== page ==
In May of 2012 I left my daughter's bio dad because he was abusive and detrimental to us both. Our daughter was 2 months old at the time. Now she is 18 months old and her bio dad has not seen her for a year and has never made any kind of effort to contribute to her raising financially or otherwise. My husband has been providing for her and raising her as his own and would like to adopt her. We have never brought up child support or anything else with my ex, and neither has he. I have not made any attempts to arrange visits with my daughter and her bio dad because I don't think he is stable and I feel very unsafe around him. I don't want him in my daughter's life at all. Thank you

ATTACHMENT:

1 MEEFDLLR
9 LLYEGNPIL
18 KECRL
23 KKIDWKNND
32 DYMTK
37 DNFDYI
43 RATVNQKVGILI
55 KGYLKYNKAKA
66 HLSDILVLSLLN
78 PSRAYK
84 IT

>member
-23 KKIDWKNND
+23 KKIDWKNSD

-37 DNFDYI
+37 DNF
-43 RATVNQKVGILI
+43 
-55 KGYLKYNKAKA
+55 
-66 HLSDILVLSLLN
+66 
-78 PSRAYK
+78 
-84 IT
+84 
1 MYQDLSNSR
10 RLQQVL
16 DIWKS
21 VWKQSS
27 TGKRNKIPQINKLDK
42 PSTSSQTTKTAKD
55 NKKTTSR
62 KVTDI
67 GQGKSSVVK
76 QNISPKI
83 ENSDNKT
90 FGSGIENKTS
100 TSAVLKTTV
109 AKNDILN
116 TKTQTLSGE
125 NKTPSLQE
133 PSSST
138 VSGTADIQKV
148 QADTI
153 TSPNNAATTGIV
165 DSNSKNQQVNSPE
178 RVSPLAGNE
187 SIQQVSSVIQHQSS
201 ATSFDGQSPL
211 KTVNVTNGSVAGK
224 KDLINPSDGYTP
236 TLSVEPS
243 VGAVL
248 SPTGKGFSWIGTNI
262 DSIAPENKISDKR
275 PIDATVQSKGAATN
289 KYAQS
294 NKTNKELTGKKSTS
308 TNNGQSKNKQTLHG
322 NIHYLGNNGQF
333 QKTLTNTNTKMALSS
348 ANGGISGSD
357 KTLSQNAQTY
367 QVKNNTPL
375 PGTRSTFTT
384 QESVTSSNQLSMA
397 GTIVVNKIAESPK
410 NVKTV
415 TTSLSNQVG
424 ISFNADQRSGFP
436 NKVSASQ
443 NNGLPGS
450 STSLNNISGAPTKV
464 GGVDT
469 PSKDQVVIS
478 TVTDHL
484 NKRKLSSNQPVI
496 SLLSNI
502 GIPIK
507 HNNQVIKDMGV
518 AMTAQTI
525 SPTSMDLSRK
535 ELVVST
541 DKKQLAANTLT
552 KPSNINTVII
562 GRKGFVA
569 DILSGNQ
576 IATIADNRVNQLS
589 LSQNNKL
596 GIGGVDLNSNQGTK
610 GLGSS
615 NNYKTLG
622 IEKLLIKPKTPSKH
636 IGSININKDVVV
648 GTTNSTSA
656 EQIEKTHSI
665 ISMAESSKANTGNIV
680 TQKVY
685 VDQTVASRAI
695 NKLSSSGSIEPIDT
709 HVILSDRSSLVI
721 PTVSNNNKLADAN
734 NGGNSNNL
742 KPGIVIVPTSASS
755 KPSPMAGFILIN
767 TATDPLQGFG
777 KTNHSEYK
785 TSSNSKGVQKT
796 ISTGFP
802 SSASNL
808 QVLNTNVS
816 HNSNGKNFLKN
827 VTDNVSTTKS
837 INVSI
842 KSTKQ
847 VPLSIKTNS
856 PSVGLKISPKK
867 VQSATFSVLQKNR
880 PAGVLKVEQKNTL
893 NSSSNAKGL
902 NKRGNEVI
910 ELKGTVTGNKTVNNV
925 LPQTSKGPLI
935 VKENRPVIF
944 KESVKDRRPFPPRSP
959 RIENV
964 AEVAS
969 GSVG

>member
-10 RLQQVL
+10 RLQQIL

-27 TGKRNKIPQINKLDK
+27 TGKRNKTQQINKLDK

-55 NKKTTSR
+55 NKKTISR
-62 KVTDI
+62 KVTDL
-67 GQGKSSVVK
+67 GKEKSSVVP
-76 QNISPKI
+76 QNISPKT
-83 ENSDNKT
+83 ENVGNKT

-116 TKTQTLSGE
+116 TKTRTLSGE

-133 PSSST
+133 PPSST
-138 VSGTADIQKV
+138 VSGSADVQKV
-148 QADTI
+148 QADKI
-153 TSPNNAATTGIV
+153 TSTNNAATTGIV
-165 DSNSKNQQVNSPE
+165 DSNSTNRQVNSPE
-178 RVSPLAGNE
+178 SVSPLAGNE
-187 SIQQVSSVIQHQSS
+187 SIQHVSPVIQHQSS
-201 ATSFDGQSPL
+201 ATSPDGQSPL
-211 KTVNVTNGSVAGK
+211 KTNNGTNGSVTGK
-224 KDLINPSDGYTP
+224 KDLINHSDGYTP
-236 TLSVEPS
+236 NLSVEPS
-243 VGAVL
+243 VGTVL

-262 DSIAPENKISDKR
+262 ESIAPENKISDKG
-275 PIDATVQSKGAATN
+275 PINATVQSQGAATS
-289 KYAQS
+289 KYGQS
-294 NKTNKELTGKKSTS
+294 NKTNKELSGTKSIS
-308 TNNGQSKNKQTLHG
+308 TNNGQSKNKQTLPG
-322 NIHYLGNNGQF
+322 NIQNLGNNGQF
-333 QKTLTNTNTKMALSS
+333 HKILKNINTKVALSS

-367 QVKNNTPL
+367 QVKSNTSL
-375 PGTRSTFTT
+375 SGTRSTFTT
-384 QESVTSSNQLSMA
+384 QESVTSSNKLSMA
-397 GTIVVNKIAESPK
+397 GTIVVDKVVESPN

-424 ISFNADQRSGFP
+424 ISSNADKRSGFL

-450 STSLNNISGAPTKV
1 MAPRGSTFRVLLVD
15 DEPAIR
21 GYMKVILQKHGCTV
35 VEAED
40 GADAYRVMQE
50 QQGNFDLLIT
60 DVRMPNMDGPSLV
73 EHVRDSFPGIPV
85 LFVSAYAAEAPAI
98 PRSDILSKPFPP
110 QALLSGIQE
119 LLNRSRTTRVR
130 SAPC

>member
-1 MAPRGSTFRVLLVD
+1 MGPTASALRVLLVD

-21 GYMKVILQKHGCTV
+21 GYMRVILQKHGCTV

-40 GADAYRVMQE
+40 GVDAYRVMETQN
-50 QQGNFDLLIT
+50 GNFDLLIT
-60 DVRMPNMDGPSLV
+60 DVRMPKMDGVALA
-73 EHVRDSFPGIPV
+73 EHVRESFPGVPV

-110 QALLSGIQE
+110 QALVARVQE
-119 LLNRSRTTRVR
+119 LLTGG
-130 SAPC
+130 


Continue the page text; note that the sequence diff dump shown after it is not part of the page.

You must terminate the parental rights of the biological father before your husband can adopt the child. A petition for adoption by a stepparent is typically joined with a suit to terminate the parental rights of the other biological parent. Frequently, the other parent has consented to have his or her parental rights terminated. However, your ex can certainly fight it. Terminating parental rights is not something courts do lightly and you must have compelling grounds--proven by "clear and convincing" evidence--to terminate parental rights. Your ex's failure to support the child and apparent abuse of you and the child could, depending on the facts and evidence, constitute grounds for terminating his parental rights. If he does not consent to have his rights terminated or you are otherwise unsuccessful in terminating his rights, then you can certainly go after him for child support. To do this, you will need to file a suit affecting the parent child relationship. The court will require your ex to produce copies of his tax returns, pay stubs and any other documents evidencing his income for at least the past two years. He will have to pay 20% of his net resources in child support to you (usually on a monthly basis). If you decide to initiate any legal action against your ex--particularly a suit to terminate his parental rights--you should retain an attorney.